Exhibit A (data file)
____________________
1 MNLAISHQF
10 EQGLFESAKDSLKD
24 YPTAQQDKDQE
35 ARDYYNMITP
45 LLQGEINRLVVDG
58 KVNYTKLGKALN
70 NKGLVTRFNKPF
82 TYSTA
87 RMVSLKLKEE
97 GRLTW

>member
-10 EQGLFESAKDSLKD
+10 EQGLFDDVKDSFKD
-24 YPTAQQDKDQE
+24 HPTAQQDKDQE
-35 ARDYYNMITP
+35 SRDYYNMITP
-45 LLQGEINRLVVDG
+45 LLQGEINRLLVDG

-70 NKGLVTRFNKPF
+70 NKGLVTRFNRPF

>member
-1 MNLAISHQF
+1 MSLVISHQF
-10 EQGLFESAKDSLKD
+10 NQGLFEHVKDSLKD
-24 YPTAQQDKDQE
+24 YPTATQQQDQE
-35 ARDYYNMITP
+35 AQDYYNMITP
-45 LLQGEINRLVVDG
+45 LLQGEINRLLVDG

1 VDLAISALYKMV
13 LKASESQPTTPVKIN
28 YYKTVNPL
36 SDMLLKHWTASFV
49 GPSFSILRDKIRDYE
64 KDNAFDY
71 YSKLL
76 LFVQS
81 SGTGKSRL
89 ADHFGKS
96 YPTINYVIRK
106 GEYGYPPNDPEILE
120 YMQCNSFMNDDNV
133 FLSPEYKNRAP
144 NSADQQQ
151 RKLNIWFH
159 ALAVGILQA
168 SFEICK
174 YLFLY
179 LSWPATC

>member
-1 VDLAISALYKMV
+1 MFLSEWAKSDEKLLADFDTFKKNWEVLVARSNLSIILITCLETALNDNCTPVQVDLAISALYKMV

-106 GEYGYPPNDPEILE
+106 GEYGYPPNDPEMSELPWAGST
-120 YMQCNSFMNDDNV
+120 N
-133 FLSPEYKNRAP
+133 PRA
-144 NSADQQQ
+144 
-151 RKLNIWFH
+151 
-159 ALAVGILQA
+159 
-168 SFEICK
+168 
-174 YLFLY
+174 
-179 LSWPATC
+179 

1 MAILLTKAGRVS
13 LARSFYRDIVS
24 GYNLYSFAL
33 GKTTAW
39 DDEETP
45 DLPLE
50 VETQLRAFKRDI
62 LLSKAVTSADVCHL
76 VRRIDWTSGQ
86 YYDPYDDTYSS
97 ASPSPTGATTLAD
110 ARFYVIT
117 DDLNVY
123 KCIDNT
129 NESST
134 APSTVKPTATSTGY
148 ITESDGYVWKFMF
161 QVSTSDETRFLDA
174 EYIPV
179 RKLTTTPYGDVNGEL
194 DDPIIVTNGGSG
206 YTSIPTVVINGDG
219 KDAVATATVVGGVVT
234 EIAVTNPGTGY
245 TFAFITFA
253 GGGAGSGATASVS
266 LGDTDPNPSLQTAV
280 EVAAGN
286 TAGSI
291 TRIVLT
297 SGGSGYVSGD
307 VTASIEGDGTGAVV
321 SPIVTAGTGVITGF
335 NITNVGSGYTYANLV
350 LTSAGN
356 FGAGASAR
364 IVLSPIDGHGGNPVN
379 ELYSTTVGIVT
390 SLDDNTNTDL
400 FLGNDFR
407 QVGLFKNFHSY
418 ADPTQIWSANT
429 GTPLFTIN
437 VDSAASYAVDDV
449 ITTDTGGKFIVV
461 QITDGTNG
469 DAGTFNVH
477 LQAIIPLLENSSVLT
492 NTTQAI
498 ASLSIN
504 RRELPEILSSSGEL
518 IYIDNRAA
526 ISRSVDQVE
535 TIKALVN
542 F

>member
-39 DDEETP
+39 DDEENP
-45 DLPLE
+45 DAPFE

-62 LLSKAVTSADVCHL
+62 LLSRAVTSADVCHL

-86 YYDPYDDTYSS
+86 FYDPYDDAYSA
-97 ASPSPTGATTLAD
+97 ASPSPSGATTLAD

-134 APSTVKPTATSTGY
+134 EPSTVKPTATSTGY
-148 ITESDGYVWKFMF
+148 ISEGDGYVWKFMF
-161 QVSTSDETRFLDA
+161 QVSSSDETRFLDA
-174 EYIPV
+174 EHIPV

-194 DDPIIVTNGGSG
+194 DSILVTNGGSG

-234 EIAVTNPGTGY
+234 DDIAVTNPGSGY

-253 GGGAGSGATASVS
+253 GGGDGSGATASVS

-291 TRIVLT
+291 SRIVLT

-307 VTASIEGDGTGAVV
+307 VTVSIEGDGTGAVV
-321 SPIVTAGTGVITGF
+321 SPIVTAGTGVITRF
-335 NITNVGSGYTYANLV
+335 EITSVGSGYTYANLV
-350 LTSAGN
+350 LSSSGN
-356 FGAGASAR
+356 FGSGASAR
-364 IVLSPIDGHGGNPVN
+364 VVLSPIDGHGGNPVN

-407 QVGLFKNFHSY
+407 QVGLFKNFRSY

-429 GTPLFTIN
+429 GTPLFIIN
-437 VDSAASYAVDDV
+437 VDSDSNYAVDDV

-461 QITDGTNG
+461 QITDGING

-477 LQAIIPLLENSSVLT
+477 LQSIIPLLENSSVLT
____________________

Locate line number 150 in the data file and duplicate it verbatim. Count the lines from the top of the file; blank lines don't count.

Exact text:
-234 EIAVTNPGTGY